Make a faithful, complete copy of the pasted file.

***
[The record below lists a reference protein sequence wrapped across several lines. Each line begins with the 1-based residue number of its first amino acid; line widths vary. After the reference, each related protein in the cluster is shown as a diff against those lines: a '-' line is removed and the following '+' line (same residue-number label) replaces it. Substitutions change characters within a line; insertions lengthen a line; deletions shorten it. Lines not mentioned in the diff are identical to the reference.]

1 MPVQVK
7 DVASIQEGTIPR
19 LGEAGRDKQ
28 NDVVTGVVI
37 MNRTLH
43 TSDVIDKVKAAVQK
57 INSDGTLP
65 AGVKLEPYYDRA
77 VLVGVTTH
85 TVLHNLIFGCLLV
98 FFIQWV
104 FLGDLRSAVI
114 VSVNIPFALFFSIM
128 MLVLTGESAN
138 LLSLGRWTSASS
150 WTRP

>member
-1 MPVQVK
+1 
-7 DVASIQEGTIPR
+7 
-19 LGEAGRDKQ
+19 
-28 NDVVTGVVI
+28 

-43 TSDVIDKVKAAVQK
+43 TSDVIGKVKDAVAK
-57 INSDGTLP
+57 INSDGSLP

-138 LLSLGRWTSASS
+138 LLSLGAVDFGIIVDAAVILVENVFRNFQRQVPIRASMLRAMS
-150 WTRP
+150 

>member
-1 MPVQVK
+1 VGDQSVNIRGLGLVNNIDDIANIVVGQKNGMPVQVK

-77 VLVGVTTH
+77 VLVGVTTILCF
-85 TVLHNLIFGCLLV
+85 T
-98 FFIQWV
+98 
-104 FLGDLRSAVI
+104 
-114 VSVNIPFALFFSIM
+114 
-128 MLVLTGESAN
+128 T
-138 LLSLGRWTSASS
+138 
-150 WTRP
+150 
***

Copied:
[The record below lists a reference protein sequence wrapped across several lines. Each line begins with the 1-based residue number of its first amino acid; line widths vary. After the reference, each related protein in the cluster is shown as a diff against those lines: a '-' line is removed and the following '+' line (same residue-number label) replaces it. Substitutions change characters within a line; insertions lengthen a line; deletions shorten it. Lines not mentioned in the diff are identical to the reference.]

1 MPVQVK
7 DVASIQEGTIPR
19 LGEAGRDKQ
28 NDVVTGVVI
37 MNRTLH
43 TSDVIDKVKAAVQK
57 INSDGTLP
65 AGVKLEPYYDRA
77 VLVGVTTH
85 TVLHNLIFGCLLV
98 FFIQWV
104 FLGDLRSAVI
114 VSVNIPFALFFSIM
128 MLVLTGESAN
138 LLSLGRWTSASS
150 WTRP

>member
-1 MPVQVK
+1 
-7 DVASIQEGTIPR
+7 
-19 LGEAGRDKQ
+19 
-28 NDVVTGVVI
+28 

-43 TSDVIDKVKAAVQK
+43 TSDVIGKVKDAVAK
-57 INSDGTLP
+57 INSDGSLP

-138 LLSLGRWTSASS
+138 LLSLGAVDFGIIVDAAVILVENVFRNFQRQVPIRASMLRAMS
-150 WTRP
+150 

>member
-1 MPVQVK
+1 VGDQSVNIRGLGLVNNIDDIANIVVGQKNGMPVQVK

-77 VLVGVTTH
+77 VLVGVTTILCF
-85 TVLHNLIFGCLLV
+85 T
-98 FFIQWV
+98 
-104 FLGDLRSAVI
+104 
-114 VSVNIPFALFFSIM
+114 
-128 MLVLTGESAN
+128 T
-138 LLSLGRWTSASS
+138 
-150 WTRP
+150 